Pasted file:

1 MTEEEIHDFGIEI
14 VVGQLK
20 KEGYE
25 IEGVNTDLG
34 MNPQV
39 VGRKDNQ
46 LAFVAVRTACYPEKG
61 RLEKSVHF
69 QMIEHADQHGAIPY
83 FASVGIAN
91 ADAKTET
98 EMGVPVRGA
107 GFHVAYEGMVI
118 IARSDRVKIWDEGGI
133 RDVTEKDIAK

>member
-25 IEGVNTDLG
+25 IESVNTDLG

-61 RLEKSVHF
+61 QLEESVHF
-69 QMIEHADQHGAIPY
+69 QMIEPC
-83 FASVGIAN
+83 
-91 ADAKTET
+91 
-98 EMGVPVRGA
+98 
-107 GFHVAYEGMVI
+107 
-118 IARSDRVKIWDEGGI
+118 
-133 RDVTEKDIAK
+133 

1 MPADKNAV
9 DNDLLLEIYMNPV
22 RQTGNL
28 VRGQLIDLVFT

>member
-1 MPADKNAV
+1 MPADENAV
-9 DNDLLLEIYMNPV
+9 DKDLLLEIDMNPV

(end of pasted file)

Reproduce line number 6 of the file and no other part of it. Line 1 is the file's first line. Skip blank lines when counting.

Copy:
39 VGRKDNQ